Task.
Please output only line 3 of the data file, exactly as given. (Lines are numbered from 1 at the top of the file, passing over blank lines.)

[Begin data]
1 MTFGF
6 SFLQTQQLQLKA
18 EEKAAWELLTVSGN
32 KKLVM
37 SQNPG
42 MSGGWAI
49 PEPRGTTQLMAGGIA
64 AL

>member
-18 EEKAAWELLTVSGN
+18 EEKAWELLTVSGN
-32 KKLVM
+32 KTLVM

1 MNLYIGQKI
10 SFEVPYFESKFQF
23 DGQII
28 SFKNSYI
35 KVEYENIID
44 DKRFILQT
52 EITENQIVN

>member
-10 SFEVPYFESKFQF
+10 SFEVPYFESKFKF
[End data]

18 EEKAAWELLTVSGN